Posts Tagged: memoir

Light/Dark

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At the New Yorker, Ed Caesar interviews Anna Lyndsey, author of the memoir Girl in the Dark, about her mysterious light sensitivity that kept her in the dark for over a decade. Citing prominent dermatologists, Ceasar questions Lyndsey’s symptoms and explores the possibility that they were psychosomatic, a possibility Lyndsey herself dismisses:

My situation was so extreme, rare and unusual that when I described it to people in the hope of seeking help, the response was usually incredulity.

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The Rumpus Interview with Russell Banks

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Russell Banks discusses his new book, Voyager: Travel Writings, why we are never free from our history, and how writing saved his life. ...more

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The Rumpus Interview with Nina Stibbe

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Author Nina Stibbe discusses her new novel Paradise Lodge, our obsession with character likeability, and how she more than flirts with feminism. ...more

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Visible: Women Writers of Color #4: Jaquira Díaz

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Jaquira Díaz discusses the challenge of writing about family members, her greatest joy as a writer, and her literary role models. ...more

Soldiers-Turned-Authors on War Literature

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For NPR Books, Quil Lawrence talks with a handful of soldiers-turned-authors about the genre of war literature that has been catalyzed by the wars in Iraq and Afghanistan. These authors want their audiences to know that war is not all Hollywood-scale battle scenes, and warn against the glamorization of war stories and hero-worshipping of veterans.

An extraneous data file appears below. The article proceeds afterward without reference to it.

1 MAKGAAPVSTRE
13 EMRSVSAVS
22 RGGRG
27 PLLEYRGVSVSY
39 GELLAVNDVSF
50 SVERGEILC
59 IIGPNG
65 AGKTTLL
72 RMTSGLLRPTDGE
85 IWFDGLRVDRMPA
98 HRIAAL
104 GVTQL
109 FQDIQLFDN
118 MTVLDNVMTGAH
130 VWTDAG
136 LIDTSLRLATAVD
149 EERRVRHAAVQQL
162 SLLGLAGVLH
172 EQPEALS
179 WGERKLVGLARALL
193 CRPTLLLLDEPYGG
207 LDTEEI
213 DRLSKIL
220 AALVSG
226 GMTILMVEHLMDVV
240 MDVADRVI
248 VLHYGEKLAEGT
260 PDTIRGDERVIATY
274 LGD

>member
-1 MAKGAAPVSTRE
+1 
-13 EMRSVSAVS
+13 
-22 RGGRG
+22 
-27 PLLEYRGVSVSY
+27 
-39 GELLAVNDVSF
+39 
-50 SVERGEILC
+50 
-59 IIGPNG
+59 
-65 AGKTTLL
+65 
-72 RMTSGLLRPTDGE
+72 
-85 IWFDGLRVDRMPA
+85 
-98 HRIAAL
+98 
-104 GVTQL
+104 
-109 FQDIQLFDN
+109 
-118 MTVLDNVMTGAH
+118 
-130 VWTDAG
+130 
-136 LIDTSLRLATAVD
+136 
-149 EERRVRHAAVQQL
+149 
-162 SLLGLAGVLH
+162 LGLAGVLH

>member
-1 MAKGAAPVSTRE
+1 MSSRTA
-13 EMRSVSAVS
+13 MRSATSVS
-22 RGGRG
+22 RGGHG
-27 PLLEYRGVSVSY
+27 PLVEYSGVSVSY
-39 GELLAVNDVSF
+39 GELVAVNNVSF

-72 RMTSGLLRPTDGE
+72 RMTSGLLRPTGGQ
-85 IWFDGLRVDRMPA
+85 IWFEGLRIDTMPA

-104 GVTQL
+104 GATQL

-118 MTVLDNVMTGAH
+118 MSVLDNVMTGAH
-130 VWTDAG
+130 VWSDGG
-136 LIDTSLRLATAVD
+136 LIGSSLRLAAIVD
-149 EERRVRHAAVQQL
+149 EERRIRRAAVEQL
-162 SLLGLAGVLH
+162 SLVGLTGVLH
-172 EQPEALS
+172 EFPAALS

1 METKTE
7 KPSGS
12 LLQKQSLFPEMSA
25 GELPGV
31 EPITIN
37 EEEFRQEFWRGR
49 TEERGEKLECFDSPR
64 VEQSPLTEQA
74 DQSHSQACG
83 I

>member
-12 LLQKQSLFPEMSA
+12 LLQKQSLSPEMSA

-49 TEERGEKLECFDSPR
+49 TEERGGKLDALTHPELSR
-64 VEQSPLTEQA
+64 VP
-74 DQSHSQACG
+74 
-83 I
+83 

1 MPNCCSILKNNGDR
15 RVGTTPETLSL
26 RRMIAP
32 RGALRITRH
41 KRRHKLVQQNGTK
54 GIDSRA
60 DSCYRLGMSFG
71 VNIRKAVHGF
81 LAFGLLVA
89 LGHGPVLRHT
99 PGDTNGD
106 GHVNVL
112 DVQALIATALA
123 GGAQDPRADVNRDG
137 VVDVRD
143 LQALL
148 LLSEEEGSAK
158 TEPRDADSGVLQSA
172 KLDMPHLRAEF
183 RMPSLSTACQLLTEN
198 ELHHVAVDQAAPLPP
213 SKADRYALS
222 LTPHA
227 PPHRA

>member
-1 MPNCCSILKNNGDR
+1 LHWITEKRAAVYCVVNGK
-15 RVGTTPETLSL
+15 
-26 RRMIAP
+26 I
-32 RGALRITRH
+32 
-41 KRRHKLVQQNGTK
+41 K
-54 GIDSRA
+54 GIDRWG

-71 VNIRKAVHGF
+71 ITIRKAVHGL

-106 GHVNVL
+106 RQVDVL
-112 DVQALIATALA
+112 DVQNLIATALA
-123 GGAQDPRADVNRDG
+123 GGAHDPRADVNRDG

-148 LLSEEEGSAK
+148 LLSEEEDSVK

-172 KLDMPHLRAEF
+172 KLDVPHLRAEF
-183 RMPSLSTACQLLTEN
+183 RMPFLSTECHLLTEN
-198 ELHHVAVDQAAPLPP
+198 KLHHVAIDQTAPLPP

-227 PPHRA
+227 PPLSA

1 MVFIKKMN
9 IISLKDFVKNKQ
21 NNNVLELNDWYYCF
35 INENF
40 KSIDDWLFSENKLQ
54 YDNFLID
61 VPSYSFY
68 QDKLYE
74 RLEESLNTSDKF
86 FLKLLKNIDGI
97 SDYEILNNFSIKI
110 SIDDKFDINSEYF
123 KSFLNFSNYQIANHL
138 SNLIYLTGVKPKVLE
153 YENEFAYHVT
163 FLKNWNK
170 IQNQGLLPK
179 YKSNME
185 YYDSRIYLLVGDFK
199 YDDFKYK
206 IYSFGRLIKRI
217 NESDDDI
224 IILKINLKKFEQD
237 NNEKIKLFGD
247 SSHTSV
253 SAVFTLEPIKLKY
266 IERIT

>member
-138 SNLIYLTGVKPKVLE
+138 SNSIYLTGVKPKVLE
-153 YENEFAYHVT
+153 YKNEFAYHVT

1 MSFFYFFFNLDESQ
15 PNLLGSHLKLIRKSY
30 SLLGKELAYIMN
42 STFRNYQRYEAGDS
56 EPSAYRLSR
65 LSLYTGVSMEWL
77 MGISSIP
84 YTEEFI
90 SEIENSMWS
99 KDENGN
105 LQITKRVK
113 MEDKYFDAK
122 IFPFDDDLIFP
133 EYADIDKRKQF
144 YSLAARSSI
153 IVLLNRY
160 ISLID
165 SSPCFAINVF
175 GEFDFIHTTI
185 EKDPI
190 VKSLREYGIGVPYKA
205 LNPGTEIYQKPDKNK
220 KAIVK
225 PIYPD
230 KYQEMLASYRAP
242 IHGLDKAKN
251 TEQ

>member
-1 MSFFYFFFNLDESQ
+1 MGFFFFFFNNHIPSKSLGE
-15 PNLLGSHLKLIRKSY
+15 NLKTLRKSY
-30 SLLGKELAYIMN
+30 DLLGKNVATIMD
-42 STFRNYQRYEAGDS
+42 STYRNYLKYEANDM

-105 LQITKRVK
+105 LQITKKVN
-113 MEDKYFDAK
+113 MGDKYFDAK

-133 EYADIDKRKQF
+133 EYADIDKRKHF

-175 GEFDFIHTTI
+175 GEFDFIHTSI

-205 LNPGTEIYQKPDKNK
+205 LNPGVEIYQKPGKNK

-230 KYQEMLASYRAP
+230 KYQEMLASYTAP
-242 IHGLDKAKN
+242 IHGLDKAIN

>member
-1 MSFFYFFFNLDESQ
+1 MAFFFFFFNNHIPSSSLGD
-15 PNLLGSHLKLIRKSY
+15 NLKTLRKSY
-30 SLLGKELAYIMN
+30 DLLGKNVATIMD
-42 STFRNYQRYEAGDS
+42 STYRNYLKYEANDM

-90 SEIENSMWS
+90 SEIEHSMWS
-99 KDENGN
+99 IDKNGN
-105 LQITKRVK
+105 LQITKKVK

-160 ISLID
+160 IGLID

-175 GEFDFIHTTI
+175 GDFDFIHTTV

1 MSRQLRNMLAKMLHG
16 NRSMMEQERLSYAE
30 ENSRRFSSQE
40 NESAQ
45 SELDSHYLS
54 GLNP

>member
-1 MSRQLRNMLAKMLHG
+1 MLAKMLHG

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Braving the Cold

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As both a storyteller and a stylist, Braverman is remarkably skilled, with a keen sense of visceral detail … that borders on sublime.

Over at the New York Times, Bronwen Dickey has written a powerful review of Blair Braverman’s debut book, Welcome to the Goddamn Ice Cube, a memoir about her experience living in Norway and Alaska.

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The Rumpus Interview with Leigh Stein

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Leigh Stein discusses her new memoir, Land of Enchantment, co-founding Out of the Binders, and why most of her projects begin as "an idea that someone else pushes back on." ...more

Empire State of Memoir

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For Lit Hub, Edward White writes about Jay Z and Morrissey’s experimental memoirs, investigating how both artists indulge and subvert what readers want from a musician’s autobiography:

Where Morrissey gives us a conventional autobiography in an unconventional way—no chapters, paragraphs that run for half-a-dozen pages, and seemingly no contribution from an editor—Jay-Z is more formally experimental, mixing memoir with manifesto in chapters that are centered on extensive, line-by-line analysis of some of his most famous, and infamous, lyrics.